Sandy Lyle: '˜My Open walk-off was because I was injured

Sandy Lyle may have been 'dandy' yesterday, but that wasn't the case here nine years ago. The 1985 winner was downright miserable, in fact, when he walked off after just 10 holes in the opening round in dismal conditions.

Sandy Lyle was the centre of controversy at The Open at Royal Birkdale nine years ago.
Sandy Lyle was the centre of controversy at The Open at Royal Birkdale nine years ago.

The big Scot came in for withering criticism from Peter Dawson, the then R&A secretary, due to the fact it seemed that he had simply thrown in the towel standing on 11-over-par, but he has finally revealed that wasn’t the case.

“I’ve played in terrible conditions before and since. It wasn’t that,” insisted the 59-year-old as he prepared for his 42nd Open. “I thought it was arthritis and I had X-rays done. But it was the nerve ends that run in between two of my fingers that caused the problem. My angle of attack with the irons was too steep. The right hand was getting tortured.”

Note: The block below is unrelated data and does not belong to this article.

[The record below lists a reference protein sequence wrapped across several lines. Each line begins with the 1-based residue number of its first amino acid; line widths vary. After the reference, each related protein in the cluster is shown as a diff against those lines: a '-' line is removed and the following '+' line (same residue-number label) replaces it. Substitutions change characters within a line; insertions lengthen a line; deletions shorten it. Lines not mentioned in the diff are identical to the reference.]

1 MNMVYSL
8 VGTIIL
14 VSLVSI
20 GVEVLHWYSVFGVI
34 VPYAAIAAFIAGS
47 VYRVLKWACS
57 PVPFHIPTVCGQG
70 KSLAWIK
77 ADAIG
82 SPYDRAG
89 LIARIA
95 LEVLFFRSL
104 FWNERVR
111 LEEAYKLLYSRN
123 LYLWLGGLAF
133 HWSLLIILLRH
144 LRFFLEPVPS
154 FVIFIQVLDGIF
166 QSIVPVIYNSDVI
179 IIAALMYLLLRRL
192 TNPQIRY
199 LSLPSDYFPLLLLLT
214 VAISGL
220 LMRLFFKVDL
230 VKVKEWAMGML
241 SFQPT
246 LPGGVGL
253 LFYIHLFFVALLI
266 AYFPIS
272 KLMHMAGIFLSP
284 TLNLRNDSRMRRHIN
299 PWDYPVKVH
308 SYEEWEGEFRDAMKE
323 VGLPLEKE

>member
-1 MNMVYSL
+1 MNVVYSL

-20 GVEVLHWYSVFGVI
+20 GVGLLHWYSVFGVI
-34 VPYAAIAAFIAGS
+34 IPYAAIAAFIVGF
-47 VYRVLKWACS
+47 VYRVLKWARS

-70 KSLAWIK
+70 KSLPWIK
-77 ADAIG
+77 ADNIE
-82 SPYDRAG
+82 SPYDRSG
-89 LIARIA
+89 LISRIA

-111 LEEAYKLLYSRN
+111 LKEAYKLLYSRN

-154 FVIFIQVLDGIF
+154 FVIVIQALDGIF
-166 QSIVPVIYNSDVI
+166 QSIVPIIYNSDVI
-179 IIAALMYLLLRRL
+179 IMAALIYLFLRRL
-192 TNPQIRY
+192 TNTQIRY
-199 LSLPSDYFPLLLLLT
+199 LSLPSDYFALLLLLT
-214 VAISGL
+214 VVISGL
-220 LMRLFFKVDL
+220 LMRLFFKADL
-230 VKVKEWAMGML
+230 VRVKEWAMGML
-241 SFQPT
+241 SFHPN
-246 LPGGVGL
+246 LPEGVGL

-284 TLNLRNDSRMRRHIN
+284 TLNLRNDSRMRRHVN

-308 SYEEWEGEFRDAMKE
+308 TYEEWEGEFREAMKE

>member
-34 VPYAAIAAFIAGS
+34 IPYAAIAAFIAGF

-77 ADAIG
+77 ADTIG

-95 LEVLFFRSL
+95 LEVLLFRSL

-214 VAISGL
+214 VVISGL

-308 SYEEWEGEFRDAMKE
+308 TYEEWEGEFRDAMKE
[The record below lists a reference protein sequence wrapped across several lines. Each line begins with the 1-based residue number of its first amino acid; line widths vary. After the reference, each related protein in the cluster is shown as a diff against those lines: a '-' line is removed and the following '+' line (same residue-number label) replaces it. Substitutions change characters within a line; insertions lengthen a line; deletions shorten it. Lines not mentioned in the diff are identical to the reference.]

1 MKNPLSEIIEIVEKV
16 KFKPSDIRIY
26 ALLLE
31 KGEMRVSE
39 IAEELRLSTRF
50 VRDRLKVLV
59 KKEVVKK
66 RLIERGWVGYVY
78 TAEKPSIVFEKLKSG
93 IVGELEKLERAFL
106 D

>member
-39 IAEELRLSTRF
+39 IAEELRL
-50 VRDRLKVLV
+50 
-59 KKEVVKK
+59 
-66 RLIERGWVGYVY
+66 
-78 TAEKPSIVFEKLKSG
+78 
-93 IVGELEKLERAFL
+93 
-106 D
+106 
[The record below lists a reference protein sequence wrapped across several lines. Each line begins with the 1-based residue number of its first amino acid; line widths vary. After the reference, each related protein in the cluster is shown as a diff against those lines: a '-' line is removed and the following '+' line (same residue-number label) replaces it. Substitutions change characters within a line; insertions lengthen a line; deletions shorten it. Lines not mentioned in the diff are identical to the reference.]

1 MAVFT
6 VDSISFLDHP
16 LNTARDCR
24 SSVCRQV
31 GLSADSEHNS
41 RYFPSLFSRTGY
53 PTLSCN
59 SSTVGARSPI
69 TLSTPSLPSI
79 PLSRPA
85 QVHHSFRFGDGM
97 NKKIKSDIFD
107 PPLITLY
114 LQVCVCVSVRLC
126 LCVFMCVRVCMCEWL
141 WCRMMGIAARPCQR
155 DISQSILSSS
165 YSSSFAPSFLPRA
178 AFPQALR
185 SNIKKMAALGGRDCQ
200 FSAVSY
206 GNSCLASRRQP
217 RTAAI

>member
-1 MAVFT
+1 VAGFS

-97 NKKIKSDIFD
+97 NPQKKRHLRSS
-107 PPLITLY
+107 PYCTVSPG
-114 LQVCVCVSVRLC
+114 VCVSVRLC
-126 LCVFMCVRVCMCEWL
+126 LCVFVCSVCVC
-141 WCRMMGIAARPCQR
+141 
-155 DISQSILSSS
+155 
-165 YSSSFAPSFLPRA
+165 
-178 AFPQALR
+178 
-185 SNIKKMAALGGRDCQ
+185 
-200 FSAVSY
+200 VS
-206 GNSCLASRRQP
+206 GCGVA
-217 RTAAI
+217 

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The reaction to Lyle’s early exit, which left his professionalism being questioned, could well have cost the two-time major winner his chances of becoming Ryder Cup captain, an opportunity that has now well and truly passed him by.

“I knew I was going to be playing at Troon the next week in my first Senior Open,” he replied to being asked if he felt the reaction had been over the top at the time. “I was having an ugly time and I couldn’t feel my right hand. And it was only 8:30 in the morning, if that. I made a decision that it wasn’t worth carrying on and irritating my hand any more, meaning I couldn’t have played the next week.”

Lyle has missed the cut in every appearance but one since then, but is heading into this week’s event encouraged by the fact that Greg Norman, who was 53 at the time, led after the third round in 2008.

“If Greg can do what he did around here, then it leaves it open to some of the older ones this week to say, ‘you never know’,” said Lyle. “I’ve got a different style of putting, kind of like the Matt Kuchar one. When the pressure really gets on, I can’t do any silly flicks.”